Notre Dame Donations: Good or Bad Intentions?


Image credited to Wikimedia

One of the most famous sites in Europe, the Notre Dame, caught on fire on April 15th.

Alisha G. and Ashima G.

The Notre Dame Cathedral has been an iconic symbol of Paris and stood tall for 856 years. Until now. On April 15, 2019, the famous cathedral caught fire, and a small spark grew into a flaming blaze. Priceless paintings burned, and one of the seven spires crumbled.

While everyone grieved for the iconic cathedral’s destruction, others immediately wanted to do more. Some wealthy French citizens decided to donate millions of dollars to the reconstruction. Francois-Henri Pinault, Bernard Arnault, and Francoise Bettencourt-Meyers were just a few of these potential donors. Although the French government gratefully accepted the money, others weren’t so sure the donations hold good intentions.

Some believe that there are other charities that take precedent over the reconstruction of Notre Dame.  

“If they can give tens of millions to rebuild Notre Dame, then they should stop telling us there is no money to help with the social emergency,” Philippe Martinez, who leads the General Confederation of Labor trade union, said on Wednesday.

“In just a few hours today, 650 million euros was donated to rebuild Notre Dame,” South Africa-based journalist Simon Allison tweeted. “In six months, just 15 million euros have been pledged to restore Brazil’s National Museum. I think this is what they call white privilege.”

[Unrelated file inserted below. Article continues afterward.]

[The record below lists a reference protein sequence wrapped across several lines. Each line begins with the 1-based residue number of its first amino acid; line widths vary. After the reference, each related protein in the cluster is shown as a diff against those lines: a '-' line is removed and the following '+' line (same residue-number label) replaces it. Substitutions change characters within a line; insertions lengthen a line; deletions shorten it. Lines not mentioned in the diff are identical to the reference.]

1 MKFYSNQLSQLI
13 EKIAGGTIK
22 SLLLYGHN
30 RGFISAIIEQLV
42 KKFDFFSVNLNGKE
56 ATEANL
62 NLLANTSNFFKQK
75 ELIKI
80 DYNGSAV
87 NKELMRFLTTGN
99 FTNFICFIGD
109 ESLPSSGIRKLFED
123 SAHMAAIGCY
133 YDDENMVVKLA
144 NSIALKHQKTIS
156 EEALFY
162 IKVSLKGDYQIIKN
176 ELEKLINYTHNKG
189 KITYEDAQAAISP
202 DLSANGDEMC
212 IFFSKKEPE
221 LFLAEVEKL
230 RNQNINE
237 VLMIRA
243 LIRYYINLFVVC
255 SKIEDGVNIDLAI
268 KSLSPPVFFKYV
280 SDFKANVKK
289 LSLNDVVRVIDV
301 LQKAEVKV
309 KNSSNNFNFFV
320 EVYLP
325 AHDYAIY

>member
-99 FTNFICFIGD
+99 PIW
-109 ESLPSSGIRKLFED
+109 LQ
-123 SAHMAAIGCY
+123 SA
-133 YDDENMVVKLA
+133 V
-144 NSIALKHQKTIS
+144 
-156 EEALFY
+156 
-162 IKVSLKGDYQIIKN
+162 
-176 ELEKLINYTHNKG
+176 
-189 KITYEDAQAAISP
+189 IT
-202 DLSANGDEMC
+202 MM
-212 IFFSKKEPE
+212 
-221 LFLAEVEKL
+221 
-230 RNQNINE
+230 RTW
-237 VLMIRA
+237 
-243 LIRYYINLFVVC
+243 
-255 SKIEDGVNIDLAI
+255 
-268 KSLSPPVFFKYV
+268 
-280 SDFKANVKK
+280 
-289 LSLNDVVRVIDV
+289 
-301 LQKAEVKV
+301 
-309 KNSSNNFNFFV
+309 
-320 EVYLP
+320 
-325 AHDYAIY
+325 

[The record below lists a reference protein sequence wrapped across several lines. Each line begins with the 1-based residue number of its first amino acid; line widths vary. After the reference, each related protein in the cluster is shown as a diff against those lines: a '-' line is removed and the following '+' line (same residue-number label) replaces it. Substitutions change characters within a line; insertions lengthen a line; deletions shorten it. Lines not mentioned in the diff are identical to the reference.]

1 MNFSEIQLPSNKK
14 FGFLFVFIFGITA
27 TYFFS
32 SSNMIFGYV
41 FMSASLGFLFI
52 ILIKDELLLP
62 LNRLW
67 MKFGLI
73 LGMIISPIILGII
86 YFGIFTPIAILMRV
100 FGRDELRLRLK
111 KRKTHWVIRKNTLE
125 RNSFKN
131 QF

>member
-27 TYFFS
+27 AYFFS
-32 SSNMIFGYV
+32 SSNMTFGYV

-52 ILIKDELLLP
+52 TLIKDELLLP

Others think the historic cathedral is very worthy, and donors are being extremely generous by providing so much money for the estimated 5-year repair. While charities in America received a record-breaking amount of $410.2 billion in 2017-18, the U.K. doesn’t have such luck.

In the U.K. the wealthy have not been as generous…doubling their donations would make a big impact on numerous good and worthy causes and not dent the lifestyle of the very wealthy,” said writer Stephen Pope.

Along with donations to good causes, Paris’s people will benefit, too. A beloved piece of culture will still live.

It’s a symbol of faith. It’s an architectural masterpiece. It’s a cultural place. It’s a tourist attraction. It’s so many things,” said Robert Kissane, Chairman of CCS Fundraising. In this type of situation, wealthy people are put in a tough position. They are attacked if they do donate for trying to look good while the city has suffered riots in response to social issues. And donors are attacked if they don’t donate because they aren’t supporting a worthy cause. When someone is scorned if they do either option, they can’t win no matter what they choose to do.